It had taken a great deal of wrangling by the army brass with the defense ministry to ensure that Col. Kaul got his medal in the 80s. I dont know why this is, but its what happened.

I believe he later went on to become principle of army public school.

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Postby Raja Bose » 20 Oct 2006 20:56

Yes I meant incidents in Sri Lanka. Where is the IPKF database? amar-jawan.org database seems to be having problems.

Jagan wrote:
Shwetank wrote:
This is the second instance I heard when our troops fought to last man, last round.


I suggest going throught the BR history sections and links to various other sites. There are plenty more examples of such situations, off the top of my head there was the stand which took place in '62 war by Kumaon regiment (mainly Ahir soldiers subdivision took part in it I think).


I am sure he meant the statement for Sri Lanka.

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Postby Babui » 20 Oct 2006 21:21

Very strange story. As per Obit - a 100 strong LTTE cadre attack resulting in 23 IPKF soldiers dying while defending a hospital. The reason its strange is that it takes our troops hours and sometimes days to clear out a few huts of 2-10 terrorists in Kashmir (from numerous news accounts).........yet......only 100 LTTE killed 23 well armed soldiers (who presumably had cover behind walls or at least were in trenches). And no nearby Indian unit came to the rescue? Did the hospital collapse on them? Perhaps someday the story will come out.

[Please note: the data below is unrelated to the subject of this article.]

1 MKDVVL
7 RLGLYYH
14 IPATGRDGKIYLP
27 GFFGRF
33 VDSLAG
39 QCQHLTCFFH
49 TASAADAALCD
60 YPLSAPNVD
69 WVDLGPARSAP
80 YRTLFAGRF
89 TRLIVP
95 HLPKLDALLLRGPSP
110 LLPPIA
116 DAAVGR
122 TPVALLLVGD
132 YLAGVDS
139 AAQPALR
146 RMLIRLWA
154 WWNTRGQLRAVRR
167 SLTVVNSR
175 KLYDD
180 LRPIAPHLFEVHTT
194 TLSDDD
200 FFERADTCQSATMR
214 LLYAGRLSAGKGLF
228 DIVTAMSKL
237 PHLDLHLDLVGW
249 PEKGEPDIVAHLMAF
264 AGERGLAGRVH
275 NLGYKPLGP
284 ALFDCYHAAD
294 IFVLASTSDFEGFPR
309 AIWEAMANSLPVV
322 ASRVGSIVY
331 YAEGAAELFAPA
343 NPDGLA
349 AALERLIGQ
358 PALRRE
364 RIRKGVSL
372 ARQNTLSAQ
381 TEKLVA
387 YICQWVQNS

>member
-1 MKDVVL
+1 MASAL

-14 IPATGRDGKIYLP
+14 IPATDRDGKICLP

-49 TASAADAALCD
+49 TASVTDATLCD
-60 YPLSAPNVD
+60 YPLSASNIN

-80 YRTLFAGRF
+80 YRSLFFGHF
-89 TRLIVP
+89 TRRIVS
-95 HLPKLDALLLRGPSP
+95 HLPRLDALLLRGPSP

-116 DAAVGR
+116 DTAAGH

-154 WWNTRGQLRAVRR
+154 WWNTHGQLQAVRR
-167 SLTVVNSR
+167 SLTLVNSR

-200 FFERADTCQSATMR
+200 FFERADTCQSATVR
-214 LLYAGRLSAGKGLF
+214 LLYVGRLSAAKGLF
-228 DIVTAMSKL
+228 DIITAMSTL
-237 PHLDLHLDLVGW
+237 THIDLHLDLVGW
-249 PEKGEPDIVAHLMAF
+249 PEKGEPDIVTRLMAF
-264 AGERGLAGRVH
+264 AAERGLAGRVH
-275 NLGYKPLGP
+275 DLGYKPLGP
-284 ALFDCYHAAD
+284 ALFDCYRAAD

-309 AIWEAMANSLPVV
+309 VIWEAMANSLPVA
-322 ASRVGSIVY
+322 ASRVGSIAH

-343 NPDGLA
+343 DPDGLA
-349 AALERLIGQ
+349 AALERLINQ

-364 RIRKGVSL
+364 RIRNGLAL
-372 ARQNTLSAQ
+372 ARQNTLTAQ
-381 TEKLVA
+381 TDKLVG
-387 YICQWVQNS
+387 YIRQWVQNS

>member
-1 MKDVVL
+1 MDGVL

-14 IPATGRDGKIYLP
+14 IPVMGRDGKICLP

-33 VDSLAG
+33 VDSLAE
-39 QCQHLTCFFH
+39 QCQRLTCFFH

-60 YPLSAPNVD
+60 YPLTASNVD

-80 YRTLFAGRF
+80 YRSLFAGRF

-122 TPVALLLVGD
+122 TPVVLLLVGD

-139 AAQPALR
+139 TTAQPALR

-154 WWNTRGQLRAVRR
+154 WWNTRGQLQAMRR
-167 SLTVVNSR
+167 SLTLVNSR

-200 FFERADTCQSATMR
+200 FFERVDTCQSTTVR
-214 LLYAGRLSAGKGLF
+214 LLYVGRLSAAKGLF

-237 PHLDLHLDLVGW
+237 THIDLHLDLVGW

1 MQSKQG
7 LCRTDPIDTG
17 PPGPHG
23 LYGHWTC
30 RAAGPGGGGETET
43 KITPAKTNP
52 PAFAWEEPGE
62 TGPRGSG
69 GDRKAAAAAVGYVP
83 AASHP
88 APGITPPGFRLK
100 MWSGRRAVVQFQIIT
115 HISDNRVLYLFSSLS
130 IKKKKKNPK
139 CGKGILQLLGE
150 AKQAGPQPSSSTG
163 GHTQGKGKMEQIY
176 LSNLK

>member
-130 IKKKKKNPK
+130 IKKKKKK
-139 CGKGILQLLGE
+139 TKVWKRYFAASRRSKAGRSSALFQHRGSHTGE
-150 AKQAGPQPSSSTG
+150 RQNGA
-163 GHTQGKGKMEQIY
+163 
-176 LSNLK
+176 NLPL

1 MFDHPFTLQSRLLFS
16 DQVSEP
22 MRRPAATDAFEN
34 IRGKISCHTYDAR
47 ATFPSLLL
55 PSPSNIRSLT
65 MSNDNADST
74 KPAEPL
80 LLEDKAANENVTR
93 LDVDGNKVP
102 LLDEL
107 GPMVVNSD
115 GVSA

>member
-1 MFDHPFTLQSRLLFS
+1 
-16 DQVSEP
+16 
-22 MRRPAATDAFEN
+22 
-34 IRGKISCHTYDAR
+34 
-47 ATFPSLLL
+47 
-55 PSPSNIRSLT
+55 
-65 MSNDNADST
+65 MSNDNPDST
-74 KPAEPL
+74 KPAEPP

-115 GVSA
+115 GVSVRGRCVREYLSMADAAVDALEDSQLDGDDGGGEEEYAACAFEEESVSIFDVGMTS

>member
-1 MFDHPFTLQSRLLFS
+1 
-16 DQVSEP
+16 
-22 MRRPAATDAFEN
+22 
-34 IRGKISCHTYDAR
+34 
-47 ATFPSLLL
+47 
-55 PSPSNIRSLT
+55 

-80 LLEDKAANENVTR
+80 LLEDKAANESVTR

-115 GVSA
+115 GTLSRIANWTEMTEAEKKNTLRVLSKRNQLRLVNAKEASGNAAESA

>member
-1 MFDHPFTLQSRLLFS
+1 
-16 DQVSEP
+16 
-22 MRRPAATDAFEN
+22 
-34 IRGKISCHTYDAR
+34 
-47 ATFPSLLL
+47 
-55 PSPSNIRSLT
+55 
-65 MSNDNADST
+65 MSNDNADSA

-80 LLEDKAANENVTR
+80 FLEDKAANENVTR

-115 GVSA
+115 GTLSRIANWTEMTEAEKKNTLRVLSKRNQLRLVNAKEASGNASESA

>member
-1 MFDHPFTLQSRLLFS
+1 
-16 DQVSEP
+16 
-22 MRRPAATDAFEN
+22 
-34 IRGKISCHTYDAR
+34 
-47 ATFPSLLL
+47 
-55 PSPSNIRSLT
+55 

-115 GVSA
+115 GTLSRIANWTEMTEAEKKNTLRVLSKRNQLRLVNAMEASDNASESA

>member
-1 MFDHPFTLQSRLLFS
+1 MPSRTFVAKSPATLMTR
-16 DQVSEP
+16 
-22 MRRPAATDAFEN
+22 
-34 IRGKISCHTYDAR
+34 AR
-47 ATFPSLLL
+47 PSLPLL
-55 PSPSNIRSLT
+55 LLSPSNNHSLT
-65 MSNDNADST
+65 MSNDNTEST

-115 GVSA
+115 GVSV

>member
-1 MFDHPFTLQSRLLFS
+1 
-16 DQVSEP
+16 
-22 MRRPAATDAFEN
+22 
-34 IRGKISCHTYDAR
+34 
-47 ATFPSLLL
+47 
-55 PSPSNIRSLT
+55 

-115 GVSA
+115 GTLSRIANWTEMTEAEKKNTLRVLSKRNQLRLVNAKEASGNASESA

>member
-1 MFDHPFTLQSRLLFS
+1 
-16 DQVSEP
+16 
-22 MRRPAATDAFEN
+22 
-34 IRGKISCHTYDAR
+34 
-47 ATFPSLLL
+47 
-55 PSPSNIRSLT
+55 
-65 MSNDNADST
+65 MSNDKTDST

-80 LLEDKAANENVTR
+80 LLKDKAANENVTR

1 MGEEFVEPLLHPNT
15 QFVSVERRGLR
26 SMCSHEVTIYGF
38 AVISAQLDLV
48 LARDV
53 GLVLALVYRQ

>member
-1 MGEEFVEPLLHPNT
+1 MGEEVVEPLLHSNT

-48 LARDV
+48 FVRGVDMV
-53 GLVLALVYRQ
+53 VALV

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Postby Surya » 20 Oct 2006 21:24

I still remeber the day the newspapers carried a little para on this incident.

I was depressed to know so many of our troops died that day although I think the newspaper said it was Bihar military police.

I believ the LTTE infiltrated the hospital and the men were caught from fire from inside and outside and were limited in firing back inside because of the patients (human shields).

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Postby Jagan » 20 Oct 2006 21:51

The Bihar Regiment has a published history and much to our frustration, it ends just before 1987

Palsokar, R.D. Bihar Warriors: A Historical Record of the Bihar Regiment, 1758-1986. Danapur: Bihar Regiment, 1986.


I guess we will have to wait for "Vol 2"?

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Postby Raja Bose » 20 Oct 2006 22:49

From what you mention I think I read about this incident in some LTTE propoganda website. They claimed that the troops had living quarters inside the hospital (maybe a lot of them were unarmed when the sudden attack took place)...but some of them escaped the LTTE attack? is that true??
Our troops take sometimes days to clear our holed up piglets to avoid damage to civilians and their homes.....not like the US forces who call up airstrikes on individual homes if the going gets tough....maybe thats the difference when you are used to fight on foreign lands only as opposed to on your home land.

Surya wrote:I still remeber the day the newspapers carried a little para on this incident.

I was depressed to know so many of our troops died that day although I think the newspaper said it was Bihar military police.

I believ the LTTE infiltrated the hospital and the men were caught from fire from inside and outside and were limited in firing back inside because of the patients (human shields).